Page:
I’ve been saying this a lot lately: Your JOB is what you’re PAID for, but your CALLING is what you’re MADE for. 

How do you relax when you are not working?

I swim. I’m curious, so I also like to read books. I tell you what people don’t feel comfortable talking about but I do, is intimacy. Intimacy has a real calming effect and you can take that any way you want to. It can be physical intimacy. It can be mental. It can be a spiritual intimacy.

Bishop Barbara L. King out of Georgia gave me a prayer book (Daily Thoughts from the Hill) that I read every day and it sort of sets the tone of where I’m supposed to be and how I shouldn’t let what bothers me just linger. I pray with that prayer book every morning and it makes all the sense in the world.

Back Stair Steps Duet by Paul Goodnight

What’s up next? What projects are you currently working on?

I am working on a Frederick Douglass sculpture. That’s why I am back in school and learning how to sculpt. This is just another evolutionary period in my life. We are doing the Frederick Douglass sculpture right here on Frederick Douglass Square in Boston. It is time to salute him here. I wish he were here to see it.

As I mentioned earlier, I hope a new series that I’m working on will have a ripple effect. We are doing a collection of pieces called The K.K.K. Series and I make no apologies for that name because I think what we are doing is right. K.K.K. stands for “Kids Killing Kids.” There is an epidemic in all of our cities and small towns. Young men and women are destroying their future and our own communities. We have to stop the epidemic of violence because if we don’t, then what good are the gifts we are given. We have to deal with the problems in our neighborhoods.

We have seven different artists working on this project and we just need funding to keep it going. We are going to auction the paintings off and the money we make from the auction will be given to the organizations that are keeping kids off the streets. That is our goal and we want to do it in every city with different artists.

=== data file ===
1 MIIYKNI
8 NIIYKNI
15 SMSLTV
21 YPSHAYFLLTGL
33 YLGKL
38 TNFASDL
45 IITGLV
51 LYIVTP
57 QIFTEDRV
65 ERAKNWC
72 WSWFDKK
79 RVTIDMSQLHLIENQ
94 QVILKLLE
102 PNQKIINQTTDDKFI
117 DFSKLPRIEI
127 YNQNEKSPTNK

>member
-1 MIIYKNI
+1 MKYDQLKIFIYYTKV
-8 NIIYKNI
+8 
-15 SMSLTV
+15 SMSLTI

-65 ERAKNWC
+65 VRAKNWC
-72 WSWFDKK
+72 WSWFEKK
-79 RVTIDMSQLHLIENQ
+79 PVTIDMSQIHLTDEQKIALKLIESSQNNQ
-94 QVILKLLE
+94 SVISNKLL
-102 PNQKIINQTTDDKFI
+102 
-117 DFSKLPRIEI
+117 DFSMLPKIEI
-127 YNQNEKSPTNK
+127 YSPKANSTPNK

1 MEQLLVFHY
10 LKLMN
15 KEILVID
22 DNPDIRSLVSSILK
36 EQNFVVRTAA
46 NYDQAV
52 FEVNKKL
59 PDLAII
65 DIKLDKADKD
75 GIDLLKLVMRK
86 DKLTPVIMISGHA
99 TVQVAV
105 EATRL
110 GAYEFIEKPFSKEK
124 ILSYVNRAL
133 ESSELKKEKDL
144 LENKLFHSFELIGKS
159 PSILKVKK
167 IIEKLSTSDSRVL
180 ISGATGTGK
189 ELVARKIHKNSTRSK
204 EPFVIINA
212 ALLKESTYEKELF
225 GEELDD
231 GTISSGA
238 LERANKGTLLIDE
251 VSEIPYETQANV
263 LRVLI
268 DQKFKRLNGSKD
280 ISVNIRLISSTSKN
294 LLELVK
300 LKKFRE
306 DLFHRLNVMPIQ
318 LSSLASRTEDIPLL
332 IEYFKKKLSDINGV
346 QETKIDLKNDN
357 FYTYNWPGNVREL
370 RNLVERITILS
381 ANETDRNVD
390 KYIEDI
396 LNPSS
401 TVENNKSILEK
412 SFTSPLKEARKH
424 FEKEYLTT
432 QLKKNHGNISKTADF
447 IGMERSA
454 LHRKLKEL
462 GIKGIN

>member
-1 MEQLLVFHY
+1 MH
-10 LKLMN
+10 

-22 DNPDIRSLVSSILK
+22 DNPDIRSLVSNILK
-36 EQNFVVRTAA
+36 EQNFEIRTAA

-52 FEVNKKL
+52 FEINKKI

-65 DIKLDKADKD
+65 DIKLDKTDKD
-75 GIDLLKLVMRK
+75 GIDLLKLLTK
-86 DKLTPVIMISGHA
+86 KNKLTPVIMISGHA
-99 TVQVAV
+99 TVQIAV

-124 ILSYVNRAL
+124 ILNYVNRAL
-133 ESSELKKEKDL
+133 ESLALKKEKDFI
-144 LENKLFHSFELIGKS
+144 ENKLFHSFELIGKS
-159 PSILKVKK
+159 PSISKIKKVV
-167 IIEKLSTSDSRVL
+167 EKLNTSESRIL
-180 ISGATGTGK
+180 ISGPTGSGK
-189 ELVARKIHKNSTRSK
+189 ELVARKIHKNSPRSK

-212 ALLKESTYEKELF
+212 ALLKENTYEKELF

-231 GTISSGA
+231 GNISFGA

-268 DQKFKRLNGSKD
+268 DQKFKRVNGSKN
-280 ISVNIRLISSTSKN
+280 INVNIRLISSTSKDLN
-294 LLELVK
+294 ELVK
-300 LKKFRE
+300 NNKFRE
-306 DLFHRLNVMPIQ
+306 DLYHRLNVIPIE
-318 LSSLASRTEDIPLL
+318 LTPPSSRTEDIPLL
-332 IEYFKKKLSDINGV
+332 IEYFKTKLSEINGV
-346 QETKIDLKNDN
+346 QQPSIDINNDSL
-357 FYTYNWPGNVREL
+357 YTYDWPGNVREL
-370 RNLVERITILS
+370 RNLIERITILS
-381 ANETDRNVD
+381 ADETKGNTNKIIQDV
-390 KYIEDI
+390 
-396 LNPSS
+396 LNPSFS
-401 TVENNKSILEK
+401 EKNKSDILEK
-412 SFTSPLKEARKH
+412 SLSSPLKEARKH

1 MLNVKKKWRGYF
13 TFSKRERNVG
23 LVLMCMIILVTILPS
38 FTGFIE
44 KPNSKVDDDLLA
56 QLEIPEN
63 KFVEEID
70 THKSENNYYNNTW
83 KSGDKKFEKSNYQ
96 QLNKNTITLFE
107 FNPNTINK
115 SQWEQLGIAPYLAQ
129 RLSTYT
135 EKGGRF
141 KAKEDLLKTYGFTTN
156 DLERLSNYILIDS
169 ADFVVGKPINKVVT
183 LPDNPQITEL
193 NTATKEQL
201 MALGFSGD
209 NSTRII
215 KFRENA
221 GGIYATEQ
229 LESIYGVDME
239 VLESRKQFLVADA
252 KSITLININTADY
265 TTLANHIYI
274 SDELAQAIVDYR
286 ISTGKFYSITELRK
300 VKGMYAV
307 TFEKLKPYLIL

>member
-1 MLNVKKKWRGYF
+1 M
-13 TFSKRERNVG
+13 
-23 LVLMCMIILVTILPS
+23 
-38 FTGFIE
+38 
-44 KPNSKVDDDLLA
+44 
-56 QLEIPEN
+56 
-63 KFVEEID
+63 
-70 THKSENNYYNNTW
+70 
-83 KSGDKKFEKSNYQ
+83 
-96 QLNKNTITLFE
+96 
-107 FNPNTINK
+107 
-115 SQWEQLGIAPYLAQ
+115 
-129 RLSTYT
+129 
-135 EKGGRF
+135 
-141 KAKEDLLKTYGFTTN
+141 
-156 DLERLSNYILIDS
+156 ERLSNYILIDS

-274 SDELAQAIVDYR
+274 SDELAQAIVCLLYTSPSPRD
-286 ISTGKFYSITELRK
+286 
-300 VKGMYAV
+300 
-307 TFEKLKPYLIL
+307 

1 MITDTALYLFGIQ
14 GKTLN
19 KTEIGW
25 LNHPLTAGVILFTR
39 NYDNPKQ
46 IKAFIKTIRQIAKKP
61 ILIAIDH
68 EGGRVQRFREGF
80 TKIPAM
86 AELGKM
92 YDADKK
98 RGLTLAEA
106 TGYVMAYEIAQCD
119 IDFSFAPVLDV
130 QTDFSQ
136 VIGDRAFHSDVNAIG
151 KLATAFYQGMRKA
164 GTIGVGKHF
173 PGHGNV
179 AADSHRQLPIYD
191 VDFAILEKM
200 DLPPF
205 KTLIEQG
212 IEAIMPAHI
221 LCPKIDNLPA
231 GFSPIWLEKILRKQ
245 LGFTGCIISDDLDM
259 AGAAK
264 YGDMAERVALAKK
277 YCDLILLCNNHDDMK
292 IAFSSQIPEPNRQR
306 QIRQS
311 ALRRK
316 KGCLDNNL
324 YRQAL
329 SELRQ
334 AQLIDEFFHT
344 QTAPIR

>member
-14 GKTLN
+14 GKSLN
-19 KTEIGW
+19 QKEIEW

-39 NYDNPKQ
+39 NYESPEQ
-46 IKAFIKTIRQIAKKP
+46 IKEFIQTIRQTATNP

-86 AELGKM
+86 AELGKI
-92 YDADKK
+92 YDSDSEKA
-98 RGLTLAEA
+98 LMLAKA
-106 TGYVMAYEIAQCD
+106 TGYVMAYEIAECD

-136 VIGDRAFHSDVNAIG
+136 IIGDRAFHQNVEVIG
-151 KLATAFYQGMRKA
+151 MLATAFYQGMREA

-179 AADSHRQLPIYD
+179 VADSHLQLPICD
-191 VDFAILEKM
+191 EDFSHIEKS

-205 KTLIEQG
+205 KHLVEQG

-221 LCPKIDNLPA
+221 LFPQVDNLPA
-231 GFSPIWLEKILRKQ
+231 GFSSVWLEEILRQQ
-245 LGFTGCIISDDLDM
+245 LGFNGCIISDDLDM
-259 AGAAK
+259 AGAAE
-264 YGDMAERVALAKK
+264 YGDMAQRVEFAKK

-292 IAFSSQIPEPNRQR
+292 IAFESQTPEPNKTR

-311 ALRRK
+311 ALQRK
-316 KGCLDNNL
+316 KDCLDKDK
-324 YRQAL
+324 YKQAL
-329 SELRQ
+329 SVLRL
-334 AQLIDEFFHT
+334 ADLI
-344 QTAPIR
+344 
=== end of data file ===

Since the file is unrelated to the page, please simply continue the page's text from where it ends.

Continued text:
Each participating artist has to paint two pieces: one that addresses the problem and one that chronicles the solution. Every one of these artists  working with me has to search within their soul. Whether depicting how our culture is being taken away or how we’ve been bamboozled or learned to hate each other. Art can help us to remedy these issues with a visual medium. What have we learned? Who are we learning from? Who are our role models? What have our contributions been before we got here and why has that not been publicized? We come from people who are strong and productive and helped build this community and this world.

“If you are always curious, you will always grow.”

There is one artist named L-Merchie Frazier who is creating a curriculum for the schools. We are finding people who want to contribute because they know that youth violence is a problem in their neighborhoods as well.

I’ve seen too much destruction. I’ve been to Vietnam and Nicaragua and Mozambique. Imagine seeing those wars; going to Sierra Leone and helping the amputees there . . . my God. You realize no matter how many weapons you have, you are not going to solve the problem. Weapons and wars are not the solution for humanity. They are part of the problem. Loving yourself first, then others around you seems like the right path to me!